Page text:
On August 29, 2008, Casey Luskin writes that:
This tactic to push evolution to the public as “non-random” appears to be part of an ongoing campaign on the part of Darwinists to make neo-Darwinism appear more appealing to the public (which tends to be religious). While there are non-random components to natural selection, evolutionary biology textbooks have made it clear that other aspects of Darwinian evolution are quite random
Luskin utterly and completely misses this aspect of evolution. Here it is simply: Underlying causes are random, while the overall effect is not. For example, a random mutation makes a predator run faster. Being able to run faster means more food, better health, more mates, etc. Therefore, this mutation that was initially random resulted in a non-random selection for this mutation. See how it can be random and directed at the same time? Well, Luskin doesn’t.
Perhaps you are thinking that this is somehow a complex aspect of evolution that is rarely talked about and that is why Luskin is confused. It isn’t. It is however on a list that the PBS put out about the basics of evolution.
7. Is evolution a random process?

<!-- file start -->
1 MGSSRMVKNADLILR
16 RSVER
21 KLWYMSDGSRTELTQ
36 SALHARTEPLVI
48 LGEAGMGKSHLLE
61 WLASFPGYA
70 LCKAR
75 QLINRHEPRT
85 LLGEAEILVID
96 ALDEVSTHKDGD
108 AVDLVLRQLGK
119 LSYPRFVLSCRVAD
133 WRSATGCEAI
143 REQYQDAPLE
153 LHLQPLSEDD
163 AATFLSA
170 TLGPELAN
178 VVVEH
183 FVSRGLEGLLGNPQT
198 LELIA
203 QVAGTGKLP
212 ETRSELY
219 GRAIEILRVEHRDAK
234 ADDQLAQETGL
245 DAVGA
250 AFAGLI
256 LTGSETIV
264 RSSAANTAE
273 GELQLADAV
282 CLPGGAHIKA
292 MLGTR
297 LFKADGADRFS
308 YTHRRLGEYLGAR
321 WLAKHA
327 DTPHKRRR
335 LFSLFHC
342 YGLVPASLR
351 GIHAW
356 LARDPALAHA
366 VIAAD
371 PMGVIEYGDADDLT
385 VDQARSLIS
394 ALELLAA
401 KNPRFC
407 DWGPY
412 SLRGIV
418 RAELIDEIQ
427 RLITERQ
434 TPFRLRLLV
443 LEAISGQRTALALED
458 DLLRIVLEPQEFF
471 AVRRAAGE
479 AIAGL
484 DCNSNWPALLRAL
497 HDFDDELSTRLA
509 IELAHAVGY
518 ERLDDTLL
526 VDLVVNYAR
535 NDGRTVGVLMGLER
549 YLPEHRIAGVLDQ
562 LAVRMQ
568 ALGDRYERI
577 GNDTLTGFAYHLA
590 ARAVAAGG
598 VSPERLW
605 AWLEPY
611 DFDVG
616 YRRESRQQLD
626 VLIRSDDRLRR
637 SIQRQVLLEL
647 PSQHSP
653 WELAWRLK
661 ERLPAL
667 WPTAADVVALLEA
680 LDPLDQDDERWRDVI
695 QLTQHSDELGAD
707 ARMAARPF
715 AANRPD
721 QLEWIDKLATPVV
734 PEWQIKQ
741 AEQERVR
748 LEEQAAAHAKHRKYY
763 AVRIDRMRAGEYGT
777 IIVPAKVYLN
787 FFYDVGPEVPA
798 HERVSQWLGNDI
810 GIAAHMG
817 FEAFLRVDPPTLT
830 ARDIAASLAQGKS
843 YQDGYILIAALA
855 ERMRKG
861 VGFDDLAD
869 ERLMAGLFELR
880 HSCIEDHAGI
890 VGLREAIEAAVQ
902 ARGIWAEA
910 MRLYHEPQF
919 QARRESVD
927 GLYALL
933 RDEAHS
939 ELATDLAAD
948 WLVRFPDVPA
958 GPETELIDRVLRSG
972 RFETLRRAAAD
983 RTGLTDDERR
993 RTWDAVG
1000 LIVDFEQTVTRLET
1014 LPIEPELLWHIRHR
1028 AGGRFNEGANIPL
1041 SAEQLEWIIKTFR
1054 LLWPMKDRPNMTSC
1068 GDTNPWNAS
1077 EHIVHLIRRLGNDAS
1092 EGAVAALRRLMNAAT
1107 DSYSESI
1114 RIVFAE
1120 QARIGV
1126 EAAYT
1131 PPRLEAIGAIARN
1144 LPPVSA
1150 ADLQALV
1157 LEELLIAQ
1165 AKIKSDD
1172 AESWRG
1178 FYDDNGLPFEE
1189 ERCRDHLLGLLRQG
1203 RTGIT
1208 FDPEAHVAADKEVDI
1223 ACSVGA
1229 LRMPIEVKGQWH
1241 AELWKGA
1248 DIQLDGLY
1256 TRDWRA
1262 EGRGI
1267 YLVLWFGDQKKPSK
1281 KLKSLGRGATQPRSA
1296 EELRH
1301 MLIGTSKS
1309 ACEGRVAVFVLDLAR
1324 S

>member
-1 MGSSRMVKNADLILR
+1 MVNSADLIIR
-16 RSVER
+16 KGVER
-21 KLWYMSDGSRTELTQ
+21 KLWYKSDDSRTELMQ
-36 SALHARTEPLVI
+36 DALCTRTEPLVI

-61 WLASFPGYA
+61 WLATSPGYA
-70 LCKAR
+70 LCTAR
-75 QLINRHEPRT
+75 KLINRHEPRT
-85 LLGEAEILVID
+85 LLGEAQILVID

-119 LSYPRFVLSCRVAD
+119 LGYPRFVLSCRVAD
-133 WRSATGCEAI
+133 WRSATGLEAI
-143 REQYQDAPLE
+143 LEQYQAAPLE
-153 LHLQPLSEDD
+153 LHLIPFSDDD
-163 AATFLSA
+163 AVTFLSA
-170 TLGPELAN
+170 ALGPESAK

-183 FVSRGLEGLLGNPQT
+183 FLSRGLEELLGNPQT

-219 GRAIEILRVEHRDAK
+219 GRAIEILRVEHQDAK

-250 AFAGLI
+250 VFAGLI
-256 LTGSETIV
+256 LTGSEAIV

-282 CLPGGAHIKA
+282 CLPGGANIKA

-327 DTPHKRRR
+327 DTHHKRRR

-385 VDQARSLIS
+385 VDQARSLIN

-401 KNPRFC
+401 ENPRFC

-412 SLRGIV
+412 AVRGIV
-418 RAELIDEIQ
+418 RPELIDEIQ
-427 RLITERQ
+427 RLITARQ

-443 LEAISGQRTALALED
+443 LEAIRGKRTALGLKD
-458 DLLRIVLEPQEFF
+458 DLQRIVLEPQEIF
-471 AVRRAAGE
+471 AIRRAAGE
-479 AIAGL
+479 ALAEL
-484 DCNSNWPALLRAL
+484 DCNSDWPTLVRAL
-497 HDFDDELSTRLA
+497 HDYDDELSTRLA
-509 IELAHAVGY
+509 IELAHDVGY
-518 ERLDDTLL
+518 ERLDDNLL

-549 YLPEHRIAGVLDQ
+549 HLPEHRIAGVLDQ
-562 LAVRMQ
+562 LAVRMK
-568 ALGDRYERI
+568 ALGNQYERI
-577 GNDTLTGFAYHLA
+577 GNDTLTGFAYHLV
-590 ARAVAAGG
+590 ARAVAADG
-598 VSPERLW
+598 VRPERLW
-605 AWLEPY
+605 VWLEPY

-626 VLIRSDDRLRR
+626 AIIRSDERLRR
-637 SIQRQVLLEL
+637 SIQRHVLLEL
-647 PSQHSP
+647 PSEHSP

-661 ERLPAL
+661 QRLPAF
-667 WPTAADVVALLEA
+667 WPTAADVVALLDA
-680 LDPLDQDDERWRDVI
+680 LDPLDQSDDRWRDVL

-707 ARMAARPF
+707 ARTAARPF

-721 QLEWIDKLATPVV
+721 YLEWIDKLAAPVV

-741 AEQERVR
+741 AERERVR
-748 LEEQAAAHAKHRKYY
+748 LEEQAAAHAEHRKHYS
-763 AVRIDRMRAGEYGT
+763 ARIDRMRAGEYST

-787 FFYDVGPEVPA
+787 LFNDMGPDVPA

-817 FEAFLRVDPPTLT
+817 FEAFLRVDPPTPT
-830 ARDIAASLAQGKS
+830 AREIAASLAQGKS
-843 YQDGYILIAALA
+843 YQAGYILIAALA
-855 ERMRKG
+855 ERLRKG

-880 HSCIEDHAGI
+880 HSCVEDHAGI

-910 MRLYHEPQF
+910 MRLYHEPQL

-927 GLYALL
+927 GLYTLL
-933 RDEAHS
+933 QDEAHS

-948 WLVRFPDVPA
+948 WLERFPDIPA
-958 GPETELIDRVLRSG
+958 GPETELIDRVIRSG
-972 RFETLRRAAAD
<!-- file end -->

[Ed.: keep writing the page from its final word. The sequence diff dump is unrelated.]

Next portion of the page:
Evolution is not a random process. The genetic variation on which natural selection acts may occur randomly, but natural selection itself is not random at all. The survival and reproductive success of an individual is directly related to the ways its inherited traits function in the context of its local environment. Whether or not an individual survives and reproduces depends on whether it has genes that produce traits that are well adapted to its environment.
What is really going on here is that Luskin is trying to pull a “gotcha!” moment. He claims that this is some sort of “tactic” that is used by evolution proponents to trick the public. In reality, pointing out how evolution is directed is used to combat the arguments of groups like the Discovery Institute and the general poplulous. How many times have you heard someone say (or type) “I don’t see how randomness could ever produce the complex forms of life we see around us.” Complete randomness would not, but random mutation plus natural selection would.